In Delhi, you get down at Indira Gandhi International Airport, and via either Nehru Place or Motilal Nehru Marg, you can reach Rajiv Chowk. This, though sounding like a mere description of the route, in fact, is a political statement. Whether one dares to discuss it or not, the fact remains that one single ruling family in India has been recognised and decorated too disproportionately over the last seven decades. Journalist and former Prasar Bharati Chairman A Surya Prakash had very painstakingly compiled a list of over 100 government organisations and institutions named after the members of just one family, obviously from the Nehru dynasty. The recognition is so disproportionate that the long list also incorporates a national park in Mumbai named after Sanjay Gandhi, whose only qualification to fame was being Indira Gandhi’s son.
It is in this setting one has to assess the importance of the inauguration of Pradhan Mantri Sangrahalaya in Delhi a fortnight ago. The Sangrahalaya is not just about the addition of yet another iconic spot to the list of must-visit sites in the national capital but it is also important for at least three other more prominent reasons. Firstly, it marks the institutionalisation of the end of political untouchability practised religiously so far by the Congress and many so-called progressive political groups. Secondly, it also sets up a unique example of how a project that could be considered purely political could be handled in a completely non-partisan and objective manner. Thirdly, it underscores the importance of documenting contemporary history and preserving artefacts of the present times. In addition, it also stresses on showcasing the contemporary history using almost all available modern technologies.
Firstly, the Sangrahalaya is unique for both the concept as well as the conduct. It showcases by far the most inclusive and democratic approach towards creating monuments that have a political underpinning. So far, only five ex-PMs—Nehru, Shastri, Indira, Rajiv and Vajpayee—have their samadhis right in the capital. P V Narasimha Rao died in Delhi but his family was not allowed to carry out the last rights in the capital, lest there would be a demand for a samadhi. Besides, the national capital has museums dedicated to Nehru, Shastri and Indira only. The new Sangrahalaya puts an end to this selective generosity. It showcases the contribution of all ex-prime ministers while providing enough space for all future PMs. More importantly, the depiction of the contribution of every PM along with a review of his/ her tenure has been done in an indisputably objective manner. As a result, at least so far, no family of any ex-PM could find a reason to complain about. In fact, as commented by a visitor, the Modi government has captured the tenure of Jawaharlal Nehru in a much more impressive manner as compared to the old Nehru Museum, created by the dynasty of India’s first PM. Interestingly, the gifts received by past PMs and later on deposited in the Toshakhana or the official government store of collected gifts, and displayed in the Sangrahalaya are very limited in number. This is because, apparently, not many ex-PMs had deposited them in the Toshakhana. Nonetheless, as underscored by Modi, every government led by every PM has contributed to the nation’s advancement in its own way and the Sangrahalaya not just recognises this but also expresses the nation’s gratitude towards all of them.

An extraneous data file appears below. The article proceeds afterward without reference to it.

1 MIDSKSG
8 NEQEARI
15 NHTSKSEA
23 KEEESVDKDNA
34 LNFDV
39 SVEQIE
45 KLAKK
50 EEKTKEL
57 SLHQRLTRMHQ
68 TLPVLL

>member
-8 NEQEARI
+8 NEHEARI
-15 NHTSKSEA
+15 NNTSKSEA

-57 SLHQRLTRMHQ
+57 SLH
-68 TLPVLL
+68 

Secondly, the Sangrahalaya comes across as a textbook example of total objectivity in presenting all former prime ministers, representing different political ideologies. This, in the backdrop of scores of examples of political untouchability that the nation had been a witness to for several decades, is just remarkable. No matter how brief was the tenure of a PM, he or she is duly recognised here. Considering that public discourse in India has always evolved under the shadow of what many believe as political correctness, this museum steadfastly remains away from such a lure. In our country, few PMs had decorated themselves with Bharat Ratna while they themselves were in office. For a few others, their decoration had to wait for a more sympathetic political party to come to power.
Considering all this, with this project, PM Narendra Modi has opened a new refreshing chapter of democratising national recognition to our past PMs, making it a museum of magnanimity.
Lastly, the setting up of this Sangrahalaya is singularly important considering the fact that as a society we are not famous for properly documenting contemporary history. In fact, generally speaking, neither our universities nor contemporary researchers and history scholars have given due importance to the post-independence history of India. This museum has effectively done away with this glaring lacuna. History is always in the making and one can hope that this Sangrahalay would keep reminding us about the continued importance of documentation, compilation of archival material and also collection of artefacts of not just the past but also the present. Our criminal neglect of all the above has made India a nation of maximum history with minimum institutionalised efforts to respect and recognise the same. Also important is the fact that this Sangrahalaya is much more than a traditional museum. History telling, here, comes with a blend of creativity and modern technology. From artificial intelligence and simulation technology to machine learning and virtual reality, most modern technologies have been used here in a seamless manner making this modern India’s tech-marvel too.
When next time in Delhi, visiting this Sangrahalaya is a must as it tells us how to look at your past, while being dispassionate about the present for the benefit of the future.
President, ICCR, and BJP Rajya Sabha MP